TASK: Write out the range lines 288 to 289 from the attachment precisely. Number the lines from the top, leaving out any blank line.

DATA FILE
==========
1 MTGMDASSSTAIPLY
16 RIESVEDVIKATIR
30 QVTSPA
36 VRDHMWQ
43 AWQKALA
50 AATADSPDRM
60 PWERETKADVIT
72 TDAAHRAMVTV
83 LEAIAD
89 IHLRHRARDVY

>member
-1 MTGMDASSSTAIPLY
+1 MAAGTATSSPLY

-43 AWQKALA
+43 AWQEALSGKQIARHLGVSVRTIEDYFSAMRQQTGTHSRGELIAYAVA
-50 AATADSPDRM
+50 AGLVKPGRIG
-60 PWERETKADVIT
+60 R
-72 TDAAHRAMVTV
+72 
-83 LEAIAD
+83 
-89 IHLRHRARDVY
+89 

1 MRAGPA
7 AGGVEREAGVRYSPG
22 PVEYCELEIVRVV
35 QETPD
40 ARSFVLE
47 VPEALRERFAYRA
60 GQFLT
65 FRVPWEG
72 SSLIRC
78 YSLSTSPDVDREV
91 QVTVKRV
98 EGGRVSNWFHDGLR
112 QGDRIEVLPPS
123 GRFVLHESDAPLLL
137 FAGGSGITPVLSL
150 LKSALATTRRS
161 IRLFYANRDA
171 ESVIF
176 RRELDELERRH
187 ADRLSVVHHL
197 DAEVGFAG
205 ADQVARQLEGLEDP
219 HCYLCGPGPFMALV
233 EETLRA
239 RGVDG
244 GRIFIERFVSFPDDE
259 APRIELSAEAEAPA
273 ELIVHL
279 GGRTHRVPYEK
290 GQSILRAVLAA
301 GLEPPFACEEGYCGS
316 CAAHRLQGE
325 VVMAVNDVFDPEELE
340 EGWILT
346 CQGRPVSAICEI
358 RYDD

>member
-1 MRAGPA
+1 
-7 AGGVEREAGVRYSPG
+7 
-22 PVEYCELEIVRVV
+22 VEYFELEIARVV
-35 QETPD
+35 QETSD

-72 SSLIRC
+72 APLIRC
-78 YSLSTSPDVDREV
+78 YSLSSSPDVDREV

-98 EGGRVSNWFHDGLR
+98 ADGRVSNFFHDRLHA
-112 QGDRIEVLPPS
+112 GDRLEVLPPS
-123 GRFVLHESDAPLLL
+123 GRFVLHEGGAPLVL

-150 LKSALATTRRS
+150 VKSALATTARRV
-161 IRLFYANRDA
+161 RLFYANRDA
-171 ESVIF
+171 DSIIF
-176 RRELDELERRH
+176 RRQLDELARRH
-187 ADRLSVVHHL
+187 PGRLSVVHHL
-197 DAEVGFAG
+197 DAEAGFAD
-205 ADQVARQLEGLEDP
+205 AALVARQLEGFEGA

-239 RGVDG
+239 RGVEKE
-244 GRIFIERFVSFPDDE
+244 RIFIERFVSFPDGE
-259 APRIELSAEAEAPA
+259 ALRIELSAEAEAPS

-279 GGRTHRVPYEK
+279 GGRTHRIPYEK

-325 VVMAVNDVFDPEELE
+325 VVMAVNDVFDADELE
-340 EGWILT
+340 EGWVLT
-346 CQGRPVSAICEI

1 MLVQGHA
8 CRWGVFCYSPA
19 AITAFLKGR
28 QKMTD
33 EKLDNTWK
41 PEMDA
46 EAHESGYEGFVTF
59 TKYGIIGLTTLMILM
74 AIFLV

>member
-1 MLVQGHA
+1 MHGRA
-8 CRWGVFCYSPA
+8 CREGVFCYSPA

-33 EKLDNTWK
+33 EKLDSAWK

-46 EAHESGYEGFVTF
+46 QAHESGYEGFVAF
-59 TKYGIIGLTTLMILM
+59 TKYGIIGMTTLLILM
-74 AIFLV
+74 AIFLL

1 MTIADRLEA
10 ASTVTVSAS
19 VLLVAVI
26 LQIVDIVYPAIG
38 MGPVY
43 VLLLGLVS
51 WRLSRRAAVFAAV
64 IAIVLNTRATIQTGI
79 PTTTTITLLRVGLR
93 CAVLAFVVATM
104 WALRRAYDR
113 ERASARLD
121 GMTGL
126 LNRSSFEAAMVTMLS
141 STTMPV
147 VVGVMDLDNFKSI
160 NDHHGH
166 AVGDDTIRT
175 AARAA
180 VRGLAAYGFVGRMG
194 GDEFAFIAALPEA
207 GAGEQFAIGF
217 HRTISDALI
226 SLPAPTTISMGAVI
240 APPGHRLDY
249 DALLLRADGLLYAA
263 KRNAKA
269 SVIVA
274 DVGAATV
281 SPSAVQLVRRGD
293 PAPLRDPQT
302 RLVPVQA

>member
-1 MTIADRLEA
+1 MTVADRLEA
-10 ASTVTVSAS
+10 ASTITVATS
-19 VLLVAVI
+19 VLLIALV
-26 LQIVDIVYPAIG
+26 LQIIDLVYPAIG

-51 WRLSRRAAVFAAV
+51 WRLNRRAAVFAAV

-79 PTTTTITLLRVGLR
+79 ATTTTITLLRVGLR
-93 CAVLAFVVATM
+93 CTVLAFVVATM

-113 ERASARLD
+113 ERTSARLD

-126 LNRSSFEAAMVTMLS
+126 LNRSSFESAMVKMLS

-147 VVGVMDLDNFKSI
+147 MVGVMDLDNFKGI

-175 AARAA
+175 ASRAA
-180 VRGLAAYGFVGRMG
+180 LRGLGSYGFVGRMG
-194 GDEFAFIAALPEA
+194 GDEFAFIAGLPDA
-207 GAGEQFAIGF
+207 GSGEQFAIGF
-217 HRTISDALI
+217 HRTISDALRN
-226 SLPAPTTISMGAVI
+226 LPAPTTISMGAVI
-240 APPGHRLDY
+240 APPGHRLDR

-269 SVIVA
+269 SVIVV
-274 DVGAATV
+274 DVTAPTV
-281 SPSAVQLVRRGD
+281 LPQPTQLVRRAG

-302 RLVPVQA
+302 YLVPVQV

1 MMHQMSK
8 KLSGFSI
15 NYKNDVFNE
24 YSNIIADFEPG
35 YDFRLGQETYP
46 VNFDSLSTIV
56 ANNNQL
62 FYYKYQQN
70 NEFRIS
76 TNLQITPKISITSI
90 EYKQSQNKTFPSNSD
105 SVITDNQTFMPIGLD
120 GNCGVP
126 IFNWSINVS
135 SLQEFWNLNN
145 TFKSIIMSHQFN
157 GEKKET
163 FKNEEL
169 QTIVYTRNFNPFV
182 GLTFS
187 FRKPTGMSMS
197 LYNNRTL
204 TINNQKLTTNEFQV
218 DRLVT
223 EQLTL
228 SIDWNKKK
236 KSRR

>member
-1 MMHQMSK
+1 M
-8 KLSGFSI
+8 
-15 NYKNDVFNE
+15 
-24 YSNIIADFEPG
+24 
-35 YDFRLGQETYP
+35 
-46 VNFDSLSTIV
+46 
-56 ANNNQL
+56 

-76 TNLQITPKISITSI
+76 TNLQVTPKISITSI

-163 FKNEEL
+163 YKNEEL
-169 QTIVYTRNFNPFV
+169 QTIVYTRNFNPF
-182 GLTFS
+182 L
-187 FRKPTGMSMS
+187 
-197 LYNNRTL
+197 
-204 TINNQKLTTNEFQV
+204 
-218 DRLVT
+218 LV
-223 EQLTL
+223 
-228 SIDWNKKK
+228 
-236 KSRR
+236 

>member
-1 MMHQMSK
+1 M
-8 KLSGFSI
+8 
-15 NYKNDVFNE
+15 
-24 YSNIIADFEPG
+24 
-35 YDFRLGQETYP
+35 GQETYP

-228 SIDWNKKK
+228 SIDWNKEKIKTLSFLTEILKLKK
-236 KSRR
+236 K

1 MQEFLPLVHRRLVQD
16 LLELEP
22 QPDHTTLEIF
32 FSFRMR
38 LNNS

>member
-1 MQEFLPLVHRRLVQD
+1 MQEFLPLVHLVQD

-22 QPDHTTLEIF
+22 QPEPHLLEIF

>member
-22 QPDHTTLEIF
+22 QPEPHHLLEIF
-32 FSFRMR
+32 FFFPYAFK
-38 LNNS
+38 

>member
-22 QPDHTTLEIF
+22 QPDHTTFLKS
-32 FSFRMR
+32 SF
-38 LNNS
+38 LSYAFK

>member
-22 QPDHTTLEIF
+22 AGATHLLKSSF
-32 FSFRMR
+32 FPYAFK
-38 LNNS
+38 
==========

38 LNNS

>member